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Christmas, 1969 - Switching on the ignition, me & my sis, ready for a Winter ride on CB750 1004779.


Just Imagine Being in This Movie Picture - Early Autumn, September 30, 1969.  Rural NE Nebraska. Missouri River Country, riding Eastbound on winding Highway 12, on my 1967 B.S.A. 650 Lightning, 55 miles to Olson Bros. Cycle Shop, 413 Pearl Street, Sioux City, Iowa.

I can hardly wait to get off this damn thing I am riding for more than one reason. The burning, numbing, hand to elbow vibration is beyond description except to those who are experienced. I have bolted and pieced together this vibrator again, seemingly possessed and hell bent on self destruction, for one final time. My destination is to get to Olson Bros., in ONE piece.

I am burning - with excited anticipation - for another reason... I am going to take delivery of the new & incredible HONDA CB750 4 - FOUR - 4 CYLINDER motorcycle!

Art Olson had called the day before. FINALLY - the two 750's he had ordered, arrived at his shop from Japan, "one red one and one blue one." I had wanted the red bike, but it had prior been spoken for and was already in it's new owners hands.

Earlier, before this long awaited day, while visiting Olson's Cycle, I remember Art describing the new 750 four cylinder he had seen AND ridden earlier in the year at the dealer's show in Las Vegas. I could not imagine what this bike would be like, except from a 17 year old farm boy's imagination of studying - for hours - a by now well worn fold out ad picturing the bluish-green bike, described as, "This is the big one, Jack.  Sooner or later, you knew Honda would do it." Little did I realize, my 750 was actually CB750 1004779 - to be known decades later as a "sandcast."

I remember to this very day, Art hitting the START BUTTON and the engine coming to life - such an incredible sound, beyond any description to anything I could ever have imagined ! Art, my dear Dad, then 63 and I, all with mouths open, grinning in pure rapture of it all. You have to understand, Art's dealership went back to the early 30's selling Indian, then Triumph - and now Honda. Art's shop had sold a 1934 Indian Four we had bought a couple years earlier on a farm auction for $187.50. Art's wife worked with him in the shop, his older brother had died years before in a motorcycle racing accident and his son Bobby, would suffer a horrific accident on a Gold Wing a few years later. We all loved motorcycles.

I remember to this very day, riding home, the SWEET SMELL of that new bike as it came to full operating temperature for the very first time. I remember the INCREDIBLY SMOOTH power delivery and the SNARLING RIPPING sound of exhaust exiting those four individual pipes. I remember, riding into the dusk, winding back on Highway 12, seeing the speedo and tach lights GLOW BRIGHTLY after I had flipped the light switch on.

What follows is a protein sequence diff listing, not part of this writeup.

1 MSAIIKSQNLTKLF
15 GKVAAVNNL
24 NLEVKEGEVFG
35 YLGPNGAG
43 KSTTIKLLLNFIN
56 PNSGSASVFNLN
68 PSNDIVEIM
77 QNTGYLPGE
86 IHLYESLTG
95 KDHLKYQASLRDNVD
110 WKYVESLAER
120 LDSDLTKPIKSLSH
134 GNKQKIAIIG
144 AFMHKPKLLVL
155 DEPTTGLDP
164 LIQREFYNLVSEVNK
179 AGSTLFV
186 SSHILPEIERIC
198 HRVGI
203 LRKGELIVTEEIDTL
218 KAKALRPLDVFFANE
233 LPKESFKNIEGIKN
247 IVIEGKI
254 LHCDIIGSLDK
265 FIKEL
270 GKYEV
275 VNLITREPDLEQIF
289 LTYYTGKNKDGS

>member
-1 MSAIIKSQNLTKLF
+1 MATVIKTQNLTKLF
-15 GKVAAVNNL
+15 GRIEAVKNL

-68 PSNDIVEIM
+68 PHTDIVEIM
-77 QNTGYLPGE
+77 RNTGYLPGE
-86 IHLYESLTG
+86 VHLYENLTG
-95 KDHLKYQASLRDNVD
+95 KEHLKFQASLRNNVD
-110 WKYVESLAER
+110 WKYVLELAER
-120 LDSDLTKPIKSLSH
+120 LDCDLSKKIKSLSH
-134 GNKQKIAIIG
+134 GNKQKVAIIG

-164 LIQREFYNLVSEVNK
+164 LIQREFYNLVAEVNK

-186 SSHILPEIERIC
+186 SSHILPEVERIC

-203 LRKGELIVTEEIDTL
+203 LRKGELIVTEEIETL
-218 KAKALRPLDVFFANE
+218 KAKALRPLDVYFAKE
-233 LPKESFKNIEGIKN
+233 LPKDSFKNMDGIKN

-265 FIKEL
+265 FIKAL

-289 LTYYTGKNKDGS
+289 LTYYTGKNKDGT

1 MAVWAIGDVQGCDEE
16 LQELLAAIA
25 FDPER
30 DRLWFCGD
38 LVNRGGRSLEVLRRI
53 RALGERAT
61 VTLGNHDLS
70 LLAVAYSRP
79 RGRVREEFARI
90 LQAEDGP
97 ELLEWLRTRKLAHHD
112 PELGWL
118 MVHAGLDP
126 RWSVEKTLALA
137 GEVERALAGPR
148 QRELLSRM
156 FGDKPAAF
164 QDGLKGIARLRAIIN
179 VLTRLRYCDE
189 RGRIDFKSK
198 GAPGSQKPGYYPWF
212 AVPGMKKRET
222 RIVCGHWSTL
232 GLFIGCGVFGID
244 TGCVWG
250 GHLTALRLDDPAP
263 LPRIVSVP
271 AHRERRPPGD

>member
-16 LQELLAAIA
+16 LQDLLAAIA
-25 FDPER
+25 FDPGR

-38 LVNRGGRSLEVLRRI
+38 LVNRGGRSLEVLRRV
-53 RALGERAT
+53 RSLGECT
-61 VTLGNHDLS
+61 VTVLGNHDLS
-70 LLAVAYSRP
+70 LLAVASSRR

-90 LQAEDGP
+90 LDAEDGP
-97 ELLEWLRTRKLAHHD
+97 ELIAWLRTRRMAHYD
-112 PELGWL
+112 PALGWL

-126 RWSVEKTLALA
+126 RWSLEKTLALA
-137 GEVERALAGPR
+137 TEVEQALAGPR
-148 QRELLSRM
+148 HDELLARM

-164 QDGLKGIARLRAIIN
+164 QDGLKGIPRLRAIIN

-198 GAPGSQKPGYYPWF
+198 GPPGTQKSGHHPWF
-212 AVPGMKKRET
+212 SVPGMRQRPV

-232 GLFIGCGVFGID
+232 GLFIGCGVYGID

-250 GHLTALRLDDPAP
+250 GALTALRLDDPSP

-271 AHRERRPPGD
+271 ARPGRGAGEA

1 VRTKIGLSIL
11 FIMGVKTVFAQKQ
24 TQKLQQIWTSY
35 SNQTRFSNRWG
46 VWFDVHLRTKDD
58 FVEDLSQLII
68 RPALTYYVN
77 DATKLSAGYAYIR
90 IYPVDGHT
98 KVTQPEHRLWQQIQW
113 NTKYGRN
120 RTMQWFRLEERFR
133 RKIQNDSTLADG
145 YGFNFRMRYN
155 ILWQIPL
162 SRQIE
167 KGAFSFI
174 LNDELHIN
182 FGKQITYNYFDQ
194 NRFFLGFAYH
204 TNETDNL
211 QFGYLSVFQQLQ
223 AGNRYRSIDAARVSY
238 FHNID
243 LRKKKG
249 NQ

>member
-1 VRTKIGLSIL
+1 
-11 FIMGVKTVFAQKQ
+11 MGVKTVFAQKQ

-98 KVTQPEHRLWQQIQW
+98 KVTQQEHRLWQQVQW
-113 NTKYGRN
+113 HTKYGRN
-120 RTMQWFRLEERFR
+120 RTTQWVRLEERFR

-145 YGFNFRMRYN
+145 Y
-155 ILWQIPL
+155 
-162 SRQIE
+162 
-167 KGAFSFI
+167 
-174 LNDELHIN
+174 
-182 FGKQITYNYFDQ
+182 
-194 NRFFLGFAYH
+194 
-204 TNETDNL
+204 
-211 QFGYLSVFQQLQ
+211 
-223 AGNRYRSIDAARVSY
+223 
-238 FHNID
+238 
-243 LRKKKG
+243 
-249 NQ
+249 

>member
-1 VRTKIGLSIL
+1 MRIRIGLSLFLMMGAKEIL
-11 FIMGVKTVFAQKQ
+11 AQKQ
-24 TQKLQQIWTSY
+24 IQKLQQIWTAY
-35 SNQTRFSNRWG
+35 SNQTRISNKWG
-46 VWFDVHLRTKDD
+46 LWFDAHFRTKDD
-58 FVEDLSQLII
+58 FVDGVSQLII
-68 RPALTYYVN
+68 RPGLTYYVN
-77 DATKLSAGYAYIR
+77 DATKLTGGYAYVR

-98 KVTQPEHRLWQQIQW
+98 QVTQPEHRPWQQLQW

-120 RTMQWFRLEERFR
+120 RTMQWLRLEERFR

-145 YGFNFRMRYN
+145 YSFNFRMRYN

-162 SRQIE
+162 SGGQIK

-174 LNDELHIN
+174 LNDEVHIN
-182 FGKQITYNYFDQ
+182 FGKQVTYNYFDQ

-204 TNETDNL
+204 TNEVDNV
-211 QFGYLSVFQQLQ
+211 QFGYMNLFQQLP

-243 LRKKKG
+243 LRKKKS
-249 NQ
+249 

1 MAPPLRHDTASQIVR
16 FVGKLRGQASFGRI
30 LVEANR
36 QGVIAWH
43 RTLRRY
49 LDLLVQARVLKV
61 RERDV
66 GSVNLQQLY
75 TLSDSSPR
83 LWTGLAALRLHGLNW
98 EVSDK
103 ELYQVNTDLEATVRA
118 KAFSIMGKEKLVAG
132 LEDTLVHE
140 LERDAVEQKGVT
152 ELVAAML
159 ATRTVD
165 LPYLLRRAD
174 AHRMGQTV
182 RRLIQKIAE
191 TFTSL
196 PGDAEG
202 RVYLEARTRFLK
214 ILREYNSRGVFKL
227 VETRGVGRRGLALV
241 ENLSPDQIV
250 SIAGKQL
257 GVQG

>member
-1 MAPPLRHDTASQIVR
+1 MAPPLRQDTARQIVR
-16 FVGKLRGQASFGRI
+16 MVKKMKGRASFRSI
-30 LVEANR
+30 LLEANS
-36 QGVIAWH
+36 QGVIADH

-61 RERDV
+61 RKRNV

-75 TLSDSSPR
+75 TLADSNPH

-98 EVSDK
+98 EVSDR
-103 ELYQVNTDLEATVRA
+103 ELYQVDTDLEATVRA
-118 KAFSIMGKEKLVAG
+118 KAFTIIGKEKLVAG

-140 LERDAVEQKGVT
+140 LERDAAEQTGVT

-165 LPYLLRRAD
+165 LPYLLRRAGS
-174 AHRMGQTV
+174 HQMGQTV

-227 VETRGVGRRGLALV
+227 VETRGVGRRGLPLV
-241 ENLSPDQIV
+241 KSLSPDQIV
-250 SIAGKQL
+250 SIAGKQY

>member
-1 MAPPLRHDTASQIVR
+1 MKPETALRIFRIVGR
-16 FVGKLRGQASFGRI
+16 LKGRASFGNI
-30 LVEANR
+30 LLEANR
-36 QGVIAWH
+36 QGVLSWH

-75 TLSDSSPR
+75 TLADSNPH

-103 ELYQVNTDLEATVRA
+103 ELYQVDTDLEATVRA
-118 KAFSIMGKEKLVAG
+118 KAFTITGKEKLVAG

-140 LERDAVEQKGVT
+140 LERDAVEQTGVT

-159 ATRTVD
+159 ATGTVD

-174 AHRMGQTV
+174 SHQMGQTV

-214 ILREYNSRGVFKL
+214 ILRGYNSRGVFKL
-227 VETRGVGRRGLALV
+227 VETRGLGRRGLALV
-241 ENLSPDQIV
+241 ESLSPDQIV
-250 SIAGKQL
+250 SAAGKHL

I remember to this very day, May 1970, at the crack of dawn, the Sunday after the Friday I graduated from high school, sleeping bag bungeed to the back, leaving rural Nebraska, speeding for San Francisco to spend two weeks with my Aunt & Uncle in Angwin, CA. I remember to this very day, riding much of the way at speeds greater than 90 per, arriving 32 hours and 1,680 miles later to my Uncle & Aunts house. Of the trip out, to this very day, I have unforgetable memories of Scott's Bluff, Shoshoni, Evanston, Salt Lake, The Salt Flats, Wendover, Reno, the Sierra's and the Golden Gate. I remember the trip out, averaging 140 miles between fills.

Upon arrival, I remember an oil leak - removing and repairing the neutral switch's plastic insert. The dealer had, as yet, no parts for this new machine. I remember the dealer's advice, my rear tire and chain being half worn, to ride back less quickly than I had come out, to conserve wear of these parts, also as yet not in stock.

My return trip, I remember to this very day, vainly trying to outrun a drenching ice cold rain on I-80 through Wyoming. Just getting ahead of the storm, only to have to fill the tank to the very rim and have the storm catch me again -and- again -and- again. I remember, riding back, averaging 180 miles between fills.

I remember having to wait a couple weeks for a "high speed" tire and chain to come in.  Art had these parts on back order, no other tires or chains in stock were suitable for the incredible power of this bike.

By July, 1971 - many GREAT memories, barely 18 months and 20,000 miles later, still a teenager, my beloved 4779 was stolen from inside a locked garage. I remember the long silent ride back home, in my sister's car, feeling despondant to the point of gut ache ill.

Fast forward - Three decades and alot of great of bikes have passed by.  NOW - It's September 30, 2002. I just finished making an agreement on  the telephone to buy CB750 1004363 in Petaluma, CA and agree to pick the bike up in person the following week. EXACTLY to the day, 33 years earlier, I had just purchased 4779 ! Leaving Sunday, 6 AM, October 6, 2002, I drive 18 hours straight from Ft. Collins and arrive to Petaluma shortly after midnight Sunday, October 7. Get a motel, a few hours sleep, wake up and take delivery of 4363, EXACTLY 33 years to the day 4779 was registered and licensed in my name.

I started collecting the parts needed for a TOTAL restoration and completed work May 2, 2003. Late in the evening, I pushed the electric start button and went for a ride - What a thrill - 33 years later - ALL OVER AGAIN !!!!

I am trully looking forward to meeting all of you here and absolutely trust your enthusiasm for the 1969 Honda CB750 !!!!


Steve Swan

 steveswansbike02.jpg   steveswansbike03.jpg

CB750 1004363 / CB750E 1004540
Purchased Sept. 30, 2002
'Delivered' Oct. 7, 2002
Restoration Complete May, 2, 2003

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